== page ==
This is a food fiber textile dye integrative system. A pollinator habitat becomes part of that — hedgerows, where you’re planting species of plants that harbor beneficial insects. Polyculture creates so much more productivity and so many different things you can use — medicine, food and dye. I think polycultures are kind of the only way to go for the future.”

What Is a Fibershed?

As mentioned, Burgess is the executive director of Fibershed, which is a word Burgess coined. A Fibershed is a strategic geography that allows one to garner, produce, farm, ranch and harvest everything needed for a textile resource base. Fibershed is like a food shed, but for textiles.

It addresses the strategic geography that helps clothe you, because, in fact, it is the land that is responsible for equipping us with what ultimately becomes clothing. At present, about 70 percent of the fiber in most people’s wardrobes is synthetic and fossil-carbon derived.

From a mainstream culture standpoint, we face a major public education effort to educate people about the fact that as we divest from fossil carbon, we also need to rebalance our carbon cycle. “We have to divest not only from fossil carbon and energy systems that are fueling our residential and commercial economy, we have to divest from these modern forms of color,” Burgess says, adding:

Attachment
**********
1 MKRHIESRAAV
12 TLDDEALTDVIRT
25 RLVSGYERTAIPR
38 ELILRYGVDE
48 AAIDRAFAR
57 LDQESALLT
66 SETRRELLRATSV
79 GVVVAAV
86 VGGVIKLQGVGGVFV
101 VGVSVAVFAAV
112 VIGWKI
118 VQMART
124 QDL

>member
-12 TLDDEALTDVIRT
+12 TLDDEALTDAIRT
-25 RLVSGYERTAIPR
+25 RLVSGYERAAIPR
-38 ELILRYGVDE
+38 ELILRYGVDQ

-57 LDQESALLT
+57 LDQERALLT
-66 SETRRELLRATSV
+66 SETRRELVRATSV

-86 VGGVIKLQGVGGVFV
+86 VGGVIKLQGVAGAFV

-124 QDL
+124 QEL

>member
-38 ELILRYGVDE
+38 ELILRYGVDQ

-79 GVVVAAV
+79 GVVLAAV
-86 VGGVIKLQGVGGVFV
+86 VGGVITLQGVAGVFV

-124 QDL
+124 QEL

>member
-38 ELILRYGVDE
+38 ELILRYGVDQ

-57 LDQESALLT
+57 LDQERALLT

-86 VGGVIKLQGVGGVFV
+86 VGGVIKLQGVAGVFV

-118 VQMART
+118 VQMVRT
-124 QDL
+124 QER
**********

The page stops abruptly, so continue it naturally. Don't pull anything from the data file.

“We actually have to divest from these modern performance fibers that are made from fossil carbon. They’re made from coal tar. We no longer have the capacity to burn fossil carbon. There’s just a saturation point from our ocean health and the acidification to 407 ppm of carbon dioxide (CO2) in our atmosphere. We’ve burned ancient sunlight. We have to transition.

The organization Fibershed is this intimate idea of ‘What is this strategic geography?’ It’s a very ancient concept. But the idea is to get people to start waking up to land-based fibers. How do we make that transition to these land-based fibers and not rely on genetic engineering or synthetic biology, which are big topics.